Starting from this premise, I think it is essential to introduce at this point some recent concepts that have emerged in the field of wave genetics, which allow us to understand more effectively the nature of the gunas and their powerful influence. In looking at this aspect more closely, I will have to include some new knowledge and briefly abandon the specific nature of this work, focused mainly on the understanding of the mind in Ayurveda.

We will venture into some new views and speculations that are radically revolutionising the understanding of the way our DNA works, and we will use possible forms of decoding in terms of physics.

As a starting point for this analysis, I will use two questions and, in providing the answers, I will propose a possible understanding of the gunas, especially for what we refer to as a “primordial organiser”.

First question: is it possible that an individual’s temperament in all its complexity can be determined by morphogenetic fields at the level of DNA?

Second question: can these morphogenetic settings affect the individual’s evolutionary flow?

From a chemical point of view, DNA is an organic polymer consisting of monomers called nucleotides (deoxyribonucleotides). All nucleotides are made up of three basic components: a phosphate group, deoxyribose (pentose sugar) and a nitrogenous base which binds to the deoxyribose with an N-glycoside bond.There are four nitrogenous bases that can be used in the formation of nucleotides to be incorporated in the DNA molecule: adenine, guanine, cytosine and thymine; instead of thymine, RNA contains uracil.

DNA may be more properly defined as a double polynucleotide chain (A, T, C, G) that is antiparallel, oriented, complementary, coiling and informational.

The order in the sequential arrangement of the nucleotides constitutes the genetic information, which is translated with the genetic code into corresponding amino acids. The amino acid sequence produced, known as polypeptide, forms proteins. The genetic translation process (commonly called protein synthesis) is only possible in the presence of an intermediate molecule of RNA that is generated via complementarity with the four bases of the DNA nucleotides in a process known as transcription. The genetic information is duplicated prior to the cell division through a process known as DNA replication, which prevents the loss of information in the passage between different cell generations.

In eukaryotic cells, DNA is organised within the nucleus in structures called chromosomes. In other organisms, lacking a nucleus, it may be arranged in chromosomes or otherwise (in bacteria there is a single circular, double-chain DNA molecule, while viruses may have DNA or RNA genomes). Inside the chromosomes, the proteins of chromatin (such as histones, cohesins and condensins) organise the DNA and enclose it in ordered structures. These structures guide the interaction between the genetic code and the proteins responsible for transcription, contributing to the control of gene transcription.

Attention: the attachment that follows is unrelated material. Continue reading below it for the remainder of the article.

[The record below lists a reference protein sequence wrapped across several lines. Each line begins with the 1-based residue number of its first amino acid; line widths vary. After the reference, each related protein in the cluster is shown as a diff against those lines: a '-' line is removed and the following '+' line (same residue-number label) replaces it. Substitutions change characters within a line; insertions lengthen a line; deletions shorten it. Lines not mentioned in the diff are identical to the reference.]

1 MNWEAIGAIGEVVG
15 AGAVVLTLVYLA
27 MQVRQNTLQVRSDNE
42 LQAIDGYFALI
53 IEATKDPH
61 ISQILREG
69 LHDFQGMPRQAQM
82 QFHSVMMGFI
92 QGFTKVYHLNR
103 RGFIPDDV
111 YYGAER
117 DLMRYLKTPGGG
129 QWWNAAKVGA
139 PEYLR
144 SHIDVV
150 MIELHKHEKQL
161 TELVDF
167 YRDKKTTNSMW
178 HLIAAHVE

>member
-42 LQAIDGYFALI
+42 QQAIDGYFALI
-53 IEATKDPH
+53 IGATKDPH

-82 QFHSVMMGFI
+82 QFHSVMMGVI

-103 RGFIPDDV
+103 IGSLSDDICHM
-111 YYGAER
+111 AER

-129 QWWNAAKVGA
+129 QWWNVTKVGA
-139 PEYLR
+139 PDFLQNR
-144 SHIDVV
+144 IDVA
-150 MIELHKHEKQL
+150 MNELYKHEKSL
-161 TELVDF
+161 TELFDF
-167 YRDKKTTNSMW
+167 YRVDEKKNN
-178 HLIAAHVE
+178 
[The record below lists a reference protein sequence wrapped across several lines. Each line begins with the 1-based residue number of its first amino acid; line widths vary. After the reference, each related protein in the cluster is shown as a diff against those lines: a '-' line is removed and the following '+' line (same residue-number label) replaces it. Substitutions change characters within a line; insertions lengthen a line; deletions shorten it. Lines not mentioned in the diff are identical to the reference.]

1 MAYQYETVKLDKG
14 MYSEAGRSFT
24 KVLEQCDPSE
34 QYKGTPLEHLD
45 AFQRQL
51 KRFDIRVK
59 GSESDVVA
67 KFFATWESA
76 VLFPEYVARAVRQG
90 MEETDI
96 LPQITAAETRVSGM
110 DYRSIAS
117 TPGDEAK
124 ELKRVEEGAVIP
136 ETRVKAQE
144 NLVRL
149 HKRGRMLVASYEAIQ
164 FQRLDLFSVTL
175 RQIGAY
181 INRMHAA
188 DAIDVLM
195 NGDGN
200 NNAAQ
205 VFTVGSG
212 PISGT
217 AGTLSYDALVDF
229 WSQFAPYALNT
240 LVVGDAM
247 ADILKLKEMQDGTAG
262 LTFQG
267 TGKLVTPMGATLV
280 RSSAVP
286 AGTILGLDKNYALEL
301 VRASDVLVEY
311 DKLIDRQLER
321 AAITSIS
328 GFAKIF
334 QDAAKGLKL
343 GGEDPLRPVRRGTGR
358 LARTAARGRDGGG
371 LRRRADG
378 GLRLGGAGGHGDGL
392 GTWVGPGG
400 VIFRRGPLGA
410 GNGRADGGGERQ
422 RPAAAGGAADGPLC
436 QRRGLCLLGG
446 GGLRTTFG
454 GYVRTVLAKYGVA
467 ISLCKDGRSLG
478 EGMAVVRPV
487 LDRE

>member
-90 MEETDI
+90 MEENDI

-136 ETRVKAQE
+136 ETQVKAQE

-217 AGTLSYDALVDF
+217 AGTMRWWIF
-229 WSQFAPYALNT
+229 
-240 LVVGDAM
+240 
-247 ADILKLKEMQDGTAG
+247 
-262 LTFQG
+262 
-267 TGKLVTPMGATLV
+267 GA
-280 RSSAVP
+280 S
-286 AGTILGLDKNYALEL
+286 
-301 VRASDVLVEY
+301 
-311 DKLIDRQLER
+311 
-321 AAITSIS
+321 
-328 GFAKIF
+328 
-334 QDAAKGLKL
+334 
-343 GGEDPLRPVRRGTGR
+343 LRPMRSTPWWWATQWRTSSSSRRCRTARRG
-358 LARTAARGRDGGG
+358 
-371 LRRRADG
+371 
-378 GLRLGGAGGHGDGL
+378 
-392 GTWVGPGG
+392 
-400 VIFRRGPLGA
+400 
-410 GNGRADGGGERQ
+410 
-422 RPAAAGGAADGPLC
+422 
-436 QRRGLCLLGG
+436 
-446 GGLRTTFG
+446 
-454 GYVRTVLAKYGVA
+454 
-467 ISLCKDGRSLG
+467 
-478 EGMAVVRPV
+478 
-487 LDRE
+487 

The genetic structure of our DNA’s coding fraction is responsible for our morphological structure and even for our temperamental structure. What has been observed is that the expression of the coding fraction is directed by the non-coding fraction which, until now, had been considered as “junk or non-coding DNA”.

The model we have studied does not fully describe the complexity of the molecule that encodes life (which is decidedly more complex), but we will probably continue to make use of it.

At school, we will continue to study it in this way, but the double-helix model that until now has described the structure of DNA seems rather outdated. This point of view is expressed in a multidisciplinary study published in Nature Communication, which reveals with unprecedented detail the three-dimensional structure of deoxyribonucleic acid, DNA.

Thanks to a powerful microscopic technique and subsequent simulations conducted with supercomputers, researchers at the Baylor College of Medicine in Houston and the University of Leeds (UK) have demonstrated the dynamic nature of biologically-active DNA (i.e. present in the nucleus of living cells).

Far from being neatly framed within the rigid double-helix pattern that we have learned to know, this molecule twists and turns and ties in a knot and continually unwinds, assuming forms similar to a figure eight. Sarah Harris says:

“When Watson and Crick described the double-helix structure, they were observing a small part of the genome, just one convolution of the double helix, i.e. about twelve pairs of nitrogenous bases […]. Our study considers several hundred nitrogenous bases and, even in this modest increase in scale where there are about three billion pairs of bases in the human DNA, it reveals a vast new array of molecular behaviour types.”[1]

Until recently, in relation to previous studies, DNA had been considered to be a molecule that is rigid and defined throughout the life of an individual, but new investigations in genetic research are revealing some striking features of DNA, determining its different “sensitivities” in the morphological field even with respect to the possible manifestation of disease.

In fact, in establishing the constitutional elements of an individual, DNA is undoubtedly responsible for a certain vulnerability that may be accentuated by certain lifestyles that create heavy imbalances in a person’s physiology, thus exacerbating a constitutional predisposition due to genetics.

DNA is not, therefore, a rigid molecular structure. Conversely, it manifests a certain plasticity which is determined, in an epigenetic sense, as a response to an “environment” that mediates information and participates in the informational setting related to the non-coding fraction of DNA, which is becoming increasingly important in the light of wave genetics.